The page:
Is Ofgem past its sell by date?

23rd May 2022

 

I can’t be the only person who is now considering whether the energy regulator has reached the end of its useful life. A review into the role and activities of Ofgem is now surely inevitable. I’m not suggesting they are to blame for all of the problems facing consumers, desperately trying to cope with sky-high energy bills, but have they made things better or worse?

Let’s look at a couple of examples. Firstly, the approach taken to encourage greater competition in the energy supply market on the basis that consumers would benefit. This is economic ideology not practical regulation. Competition only works effectively when an economic market is perfect and that isn’t energy supply. In letting the market rip, consumers assuming a regulator was there to protect them took advantage of lower unit prices. Well, actually some did. The majority did not. A sure sign that the market isn’t functioning equally. And it wouldn’t take a genius to work out who gained and who didn’t.

But those new competitor companies played the system. From their bedrooms or garages, they devised plans to increase market share by offering ever-cheaper deals, betting the house on wholesale energy prices falling. These companies were never tightly regulated by Ofgem, and their role in this gamble demands closer scrutiny.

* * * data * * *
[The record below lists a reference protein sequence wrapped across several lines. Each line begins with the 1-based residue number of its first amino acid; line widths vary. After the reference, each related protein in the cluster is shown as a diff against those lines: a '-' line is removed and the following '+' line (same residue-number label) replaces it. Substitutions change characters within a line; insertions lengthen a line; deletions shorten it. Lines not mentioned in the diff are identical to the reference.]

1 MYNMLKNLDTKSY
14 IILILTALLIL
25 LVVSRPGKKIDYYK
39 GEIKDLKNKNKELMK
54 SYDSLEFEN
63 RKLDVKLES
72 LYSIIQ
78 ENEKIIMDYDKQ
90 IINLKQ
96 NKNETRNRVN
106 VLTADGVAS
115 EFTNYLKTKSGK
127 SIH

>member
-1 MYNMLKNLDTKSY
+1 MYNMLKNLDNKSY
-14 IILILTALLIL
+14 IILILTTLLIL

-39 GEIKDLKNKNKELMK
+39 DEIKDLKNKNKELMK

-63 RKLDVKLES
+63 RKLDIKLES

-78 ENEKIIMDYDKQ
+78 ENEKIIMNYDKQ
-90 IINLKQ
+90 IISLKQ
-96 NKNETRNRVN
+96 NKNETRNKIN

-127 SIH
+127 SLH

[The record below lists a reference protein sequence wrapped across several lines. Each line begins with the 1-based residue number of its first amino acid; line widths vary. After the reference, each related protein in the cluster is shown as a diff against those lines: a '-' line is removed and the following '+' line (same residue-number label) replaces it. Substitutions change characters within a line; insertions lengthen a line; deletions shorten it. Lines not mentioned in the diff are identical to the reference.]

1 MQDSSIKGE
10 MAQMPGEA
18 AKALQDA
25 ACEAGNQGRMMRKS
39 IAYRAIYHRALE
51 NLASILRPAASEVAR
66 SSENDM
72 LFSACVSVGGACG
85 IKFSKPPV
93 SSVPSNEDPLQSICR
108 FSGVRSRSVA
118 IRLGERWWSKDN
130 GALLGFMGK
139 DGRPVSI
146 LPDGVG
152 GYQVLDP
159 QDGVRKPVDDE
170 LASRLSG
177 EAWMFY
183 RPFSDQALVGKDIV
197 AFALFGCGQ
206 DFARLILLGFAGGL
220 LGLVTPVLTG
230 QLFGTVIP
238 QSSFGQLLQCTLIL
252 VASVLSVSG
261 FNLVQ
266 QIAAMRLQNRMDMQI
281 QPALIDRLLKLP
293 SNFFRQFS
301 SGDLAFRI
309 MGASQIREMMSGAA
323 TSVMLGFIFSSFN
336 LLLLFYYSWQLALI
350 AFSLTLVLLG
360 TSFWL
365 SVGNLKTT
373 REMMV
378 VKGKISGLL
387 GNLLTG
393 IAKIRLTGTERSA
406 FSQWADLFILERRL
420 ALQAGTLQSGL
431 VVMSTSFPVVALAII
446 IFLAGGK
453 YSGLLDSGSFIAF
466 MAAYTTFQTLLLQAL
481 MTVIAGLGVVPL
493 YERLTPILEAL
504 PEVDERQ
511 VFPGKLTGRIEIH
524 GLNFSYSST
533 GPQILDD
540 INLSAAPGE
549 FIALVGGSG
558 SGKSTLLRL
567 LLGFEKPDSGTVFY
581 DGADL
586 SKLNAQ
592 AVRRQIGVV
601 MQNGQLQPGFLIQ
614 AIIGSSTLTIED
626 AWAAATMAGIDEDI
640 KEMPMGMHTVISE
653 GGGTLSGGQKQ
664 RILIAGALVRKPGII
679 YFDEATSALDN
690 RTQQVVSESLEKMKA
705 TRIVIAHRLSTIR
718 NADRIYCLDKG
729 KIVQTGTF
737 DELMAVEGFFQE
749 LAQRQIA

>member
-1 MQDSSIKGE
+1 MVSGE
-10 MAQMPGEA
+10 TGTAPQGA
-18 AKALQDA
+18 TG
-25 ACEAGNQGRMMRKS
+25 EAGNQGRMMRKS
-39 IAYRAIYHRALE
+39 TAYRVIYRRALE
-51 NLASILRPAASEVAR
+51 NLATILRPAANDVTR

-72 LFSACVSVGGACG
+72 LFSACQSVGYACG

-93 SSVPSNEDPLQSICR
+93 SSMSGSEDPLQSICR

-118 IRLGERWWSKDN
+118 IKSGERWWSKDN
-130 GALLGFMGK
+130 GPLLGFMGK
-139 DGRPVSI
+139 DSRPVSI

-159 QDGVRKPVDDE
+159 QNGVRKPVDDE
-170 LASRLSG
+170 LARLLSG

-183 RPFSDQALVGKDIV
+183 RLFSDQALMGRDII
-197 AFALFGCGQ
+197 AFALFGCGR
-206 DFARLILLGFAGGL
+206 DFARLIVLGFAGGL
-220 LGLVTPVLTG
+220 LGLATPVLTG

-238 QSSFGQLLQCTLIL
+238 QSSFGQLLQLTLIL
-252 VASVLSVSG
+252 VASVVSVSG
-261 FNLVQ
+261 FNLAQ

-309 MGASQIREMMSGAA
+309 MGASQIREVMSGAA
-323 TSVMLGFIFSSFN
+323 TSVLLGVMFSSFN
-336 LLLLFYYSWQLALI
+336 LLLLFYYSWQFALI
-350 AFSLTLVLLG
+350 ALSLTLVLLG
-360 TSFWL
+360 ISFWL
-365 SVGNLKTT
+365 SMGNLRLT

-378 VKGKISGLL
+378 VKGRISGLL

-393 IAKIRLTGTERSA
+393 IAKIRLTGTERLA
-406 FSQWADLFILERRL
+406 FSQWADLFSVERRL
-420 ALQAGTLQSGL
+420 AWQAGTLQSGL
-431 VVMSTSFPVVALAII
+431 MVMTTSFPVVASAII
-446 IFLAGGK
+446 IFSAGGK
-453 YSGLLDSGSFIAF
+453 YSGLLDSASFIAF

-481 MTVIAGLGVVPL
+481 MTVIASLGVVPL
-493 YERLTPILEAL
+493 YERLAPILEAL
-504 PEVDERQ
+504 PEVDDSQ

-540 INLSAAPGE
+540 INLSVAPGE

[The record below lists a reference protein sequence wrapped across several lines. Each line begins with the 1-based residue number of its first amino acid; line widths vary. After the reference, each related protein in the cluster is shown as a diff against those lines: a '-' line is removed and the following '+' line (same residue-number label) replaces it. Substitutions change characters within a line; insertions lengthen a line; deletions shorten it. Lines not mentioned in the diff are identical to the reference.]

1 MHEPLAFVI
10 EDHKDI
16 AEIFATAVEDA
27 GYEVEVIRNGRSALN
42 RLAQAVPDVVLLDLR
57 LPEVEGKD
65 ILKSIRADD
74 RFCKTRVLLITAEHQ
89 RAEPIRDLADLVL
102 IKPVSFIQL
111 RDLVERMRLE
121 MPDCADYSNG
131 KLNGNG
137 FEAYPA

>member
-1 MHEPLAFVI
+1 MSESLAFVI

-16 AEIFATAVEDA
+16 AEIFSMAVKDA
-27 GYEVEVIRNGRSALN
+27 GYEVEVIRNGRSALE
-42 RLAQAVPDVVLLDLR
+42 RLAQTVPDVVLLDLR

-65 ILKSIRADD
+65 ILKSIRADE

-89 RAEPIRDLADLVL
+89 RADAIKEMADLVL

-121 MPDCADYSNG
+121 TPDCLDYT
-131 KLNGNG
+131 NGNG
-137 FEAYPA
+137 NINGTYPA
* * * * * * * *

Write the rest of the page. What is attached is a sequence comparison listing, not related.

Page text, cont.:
So when it all went pear-shaped, companies went to the wall, who paid the price? Did heads roll at Ofgem? The answer to the latter is no and the former, well as always the consumer paid the price. The cost of Ofgem failing to regulate poorly managed business was simply passed onto the consumer, already reeling from high energy bills.

And here’s the double-whammy. When they reviewed the price cap, Ofgem put this cost of failure onto standing charges rather than unit prices. So the cash comes in, without any reference to how carefully a consumer is using energy. So a pensioner, living alone at home, counting every penny spent, has to pay the same bail out costs as a lottery winner living the high life, without a financial care in the world. Is it time to call time on Ofgem?

Best wishes

Mike Foster, CEO

Mike Foster

EUA's Chief Executive

 

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